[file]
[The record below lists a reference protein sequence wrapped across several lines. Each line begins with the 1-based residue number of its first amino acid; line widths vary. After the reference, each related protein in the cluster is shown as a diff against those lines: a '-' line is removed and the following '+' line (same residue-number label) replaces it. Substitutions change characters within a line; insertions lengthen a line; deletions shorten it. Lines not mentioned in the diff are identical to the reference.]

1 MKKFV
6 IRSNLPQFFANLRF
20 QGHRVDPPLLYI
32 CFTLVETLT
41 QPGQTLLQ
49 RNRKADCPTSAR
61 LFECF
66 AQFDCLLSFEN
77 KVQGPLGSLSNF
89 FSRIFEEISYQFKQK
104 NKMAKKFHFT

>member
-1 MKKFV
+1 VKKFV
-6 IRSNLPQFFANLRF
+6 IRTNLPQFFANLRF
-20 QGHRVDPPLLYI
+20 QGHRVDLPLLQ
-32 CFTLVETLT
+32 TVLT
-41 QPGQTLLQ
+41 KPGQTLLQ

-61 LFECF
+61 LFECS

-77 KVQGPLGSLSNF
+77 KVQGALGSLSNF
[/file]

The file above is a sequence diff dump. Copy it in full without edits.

[The record below lists a reference protein sequence wrapped across several lines. Each line begins with the 1-based residue number of its first amino acid; line widths vary. After the reference, each related protein in the cluster is shown as a diff against those lines: a '-' line is removed and the following '+' line (same residue-number label) replaces it. Substitutions change characters within a line; insertions lengthen a line; deletions shorten it. Lines not mentioned in the diff are identical to the reference.]

1 MKKFV
6 IRSNLPQFFANLRF
20 QGHRVDPPLLYI
32 CFTLVETLT
41 QPGQTLLQ
49 RNRKADCPTSAR
61 LFECF
66 AQFDCLLSFEN
77 KVQGPLGSLSNF
89 FSRIFEEISYQFKQK
104 NKMAKKFHFT

>member
-1 MKKFV
+1 VKKFV
-6 IRSNLPQFFANLRF
+6 IRTNLPQFFANLRF
-20 QGHRVDPPLLYI
+20 QGHRVDLPLLQ
-32 CFTLVETLT
+32 TVLT
-41 QPGQTLLQ
+41 KPGQTLLQ

-61 LFECF
+61 LFECS

-77 KVQGPLGSLSNF
+77 KVQGALGSLSNF